2. Indian Railway Personnel Service (IRPS)
  3. Indian Railway Accounts Service (IRAS)

Proposed Changes:

Composition of Railway Board:

  • The number of Railway board members will be reduced from nine to five.
  • The Railway Board will now constitute of a Chairman and four members who will be responsible for infrastructure, operations and business development, rolling stock and finance respectively.
  • The Chairman shall be the Chief Executive Officer (CEO) and the Cadre Controlling Officer (CCO) responsible for Human Resources (HR) with assistance from a Director General (HR).
  • In lines of corporate sector, the Board will also have independent Members, who will be industry experts with at least 30 years of experience, but in non-executive roles and only attending Board meetings.
  • Performance will be the criteria for promotions, not seniority.

Recruitment Process:

  • The existing 8 Group A services (mentioned above) of the Indian railways will be merged to form a unified Indian Railway Management Service (IRMS).
  • The Cabinet has decided that a Group of Secretaries, and then a Group of Ministers through the ‘Alternate Mechanism’ will look over the merger.
  • The new recruitment into these services will be conducted through the UPSC Civil Services Examination.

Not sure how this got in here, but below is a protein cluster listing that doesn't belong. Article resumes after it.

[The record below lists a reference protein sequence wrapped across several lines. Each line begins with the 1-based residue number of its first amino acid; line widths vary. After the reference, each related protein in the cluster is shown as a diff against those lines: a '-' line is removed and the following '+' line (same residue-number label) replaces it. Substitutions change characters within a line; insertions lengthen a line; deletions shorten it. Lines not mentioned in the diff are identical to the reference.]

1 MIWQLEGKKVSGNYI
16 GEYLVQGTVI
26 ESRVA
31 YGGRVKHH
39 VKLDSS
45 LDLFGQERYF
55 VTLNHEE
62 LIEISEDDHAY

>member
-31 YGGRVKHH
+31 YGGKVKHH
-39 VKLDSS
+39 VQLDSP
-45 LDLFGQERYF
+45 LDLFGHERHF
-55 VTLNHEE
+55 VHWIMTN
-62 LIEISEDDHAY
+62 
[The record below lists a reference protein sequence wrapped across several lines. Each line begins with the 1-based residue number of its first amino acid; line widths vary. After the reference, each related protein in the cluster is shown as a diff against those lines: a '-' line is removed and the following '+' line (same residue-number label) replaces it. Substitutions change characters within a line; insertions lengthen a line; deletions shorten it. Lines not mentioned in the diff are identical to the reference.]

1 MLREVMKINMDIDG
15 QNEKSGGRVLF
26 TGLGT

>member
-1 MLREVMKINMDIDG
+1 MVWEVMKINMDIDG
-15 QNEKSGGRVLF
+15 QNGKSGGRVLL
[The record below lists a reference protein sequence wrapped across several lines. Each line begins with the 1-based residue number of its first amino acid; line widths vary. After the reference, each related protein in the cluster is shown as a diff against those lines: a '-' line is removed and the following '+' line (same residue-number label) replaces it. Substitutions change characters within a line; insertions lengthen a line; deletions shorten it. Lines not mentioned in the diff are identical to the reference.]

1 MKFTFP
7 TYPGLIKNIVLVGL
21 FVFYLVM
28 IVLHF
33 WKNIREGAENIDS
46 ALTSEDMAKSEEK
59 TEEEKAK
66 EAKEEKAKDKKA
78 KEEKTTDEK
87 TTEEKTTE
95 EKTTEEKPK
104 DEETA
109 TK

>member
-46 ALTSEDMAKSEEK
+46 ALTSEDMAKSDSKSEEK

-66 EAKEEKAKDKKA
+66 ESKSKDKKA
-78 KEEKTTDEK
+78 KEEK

• Now, any eligible officer could occupy any post, including Board Member posts, irrespective of training and specialisation, since they will all belong to IRMS.
  • The aspirants can appear for IRMS under ‘technical’ operations or ‘non-technical’

Why are Civil servants opposing the move?

  • The questions started with a proposal to merge all 8,400 officers in the eight services — five technical and three non-technical — to prepare a common seniority list and a general pool of posts, especially in higher managerial ranks.
  • Officers protesting the government’s decision say that the merger is unscientific and against established norms, because it proposes to merge two fundamentally dissimilar entities, with multiple disparities.
  • First, the civil servants come from all walks of life after clearing the Civil Services Examination, whereas the engineers have qualified the Engineering Services Examination right after getting an engineering degree.
  • The engineers join the Railways around the age of 22-23, while the civil servants join when they are around 26, barring exceptions.
  • An officer, irrespective of seniority in his batch and acumen, requires at least two years of service left to be eligible for General Manager. There are 27 such posts, including as the heads of the 17 zonal railways.